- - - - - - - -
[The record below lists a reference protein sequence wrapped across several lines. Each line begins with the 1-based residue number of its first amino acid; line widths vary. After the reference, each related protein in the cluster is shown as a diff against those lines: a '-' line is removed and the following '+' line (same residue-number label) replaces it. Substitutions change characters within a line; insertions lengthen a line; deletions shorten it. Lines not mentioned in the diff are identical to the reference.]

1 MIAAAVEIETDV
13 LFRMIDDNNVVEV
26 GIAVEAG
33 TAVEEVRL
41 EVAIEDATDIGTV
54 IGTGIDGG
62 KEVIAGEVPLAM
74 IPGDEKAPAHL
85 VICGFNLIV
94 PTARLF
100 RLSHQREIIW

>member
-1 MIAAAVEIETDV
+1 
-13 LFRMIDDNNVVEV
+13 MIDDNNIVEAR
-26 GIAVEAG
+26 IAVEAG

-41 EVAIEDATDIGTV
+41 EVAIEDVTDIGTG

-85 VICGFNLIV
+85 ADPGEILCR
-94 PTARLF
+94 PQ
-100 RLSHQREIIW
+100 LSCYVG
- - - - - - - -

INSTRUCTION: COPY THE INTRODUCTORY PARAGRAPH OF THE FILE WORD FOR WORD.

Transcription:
[The record below lists a reference protein sequence wrapped across several lines. Each line begins with the 1-based residue number of its first amino acid; line widths vary. After the reference, each related protein in the cluster is shown as a diff against those lines: a '-' line is removed and the following '+' line (same residue-number label) replaces it. Substitutions change characters within a line; insertions lengthen a line; deletions shorten it. Lines not mentioned in the diff are identical to the reference.]